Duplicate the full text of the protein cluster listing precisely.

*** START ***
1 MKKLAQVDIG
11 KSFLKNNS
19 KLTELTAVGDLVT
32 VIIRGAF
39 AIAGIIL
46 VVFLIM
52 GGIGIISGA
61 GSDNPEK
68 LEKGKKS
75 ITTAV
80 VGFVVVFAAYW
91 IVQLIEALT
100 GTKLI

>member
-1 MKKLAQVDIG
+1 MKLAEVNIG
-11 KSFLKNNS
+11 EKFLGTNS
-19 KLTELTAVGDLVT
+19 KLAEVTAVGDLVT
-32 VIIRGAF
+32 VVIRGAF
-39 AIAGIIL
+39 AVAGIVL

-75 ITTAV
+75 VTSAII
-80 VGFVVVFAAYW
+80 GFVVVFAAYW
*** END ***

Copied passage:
1 MKKLAQVDIG
11 KSFLKNNS
19 KLTELTAVGDLVT
32 VIIRGAF
39 AIAGIIL
46 VVFLIM
52 GGIGIISGA
61 GSDNPEK
68 LEKGKKS
75 ITTAV
80 VGFVVVFAAYW
91 IVQLIEALT
100 GTKLI

>member
-1 MKKLAQVDIG
+1 MKLAEVNIG
-11 KSFLKNNS
+11 EKFLGTNS
-19 KLTELTAVGDLVT
+19 KLAEVTAVGDLVT
-32 VIIRGAF
+32 VVIRGAF
-39 AIAGIIL
+39 AVAGIVL

-75 ITTAV
+75 VTSAII
-80 VGFVVVFAAYW
+80 GFVVVFAAYW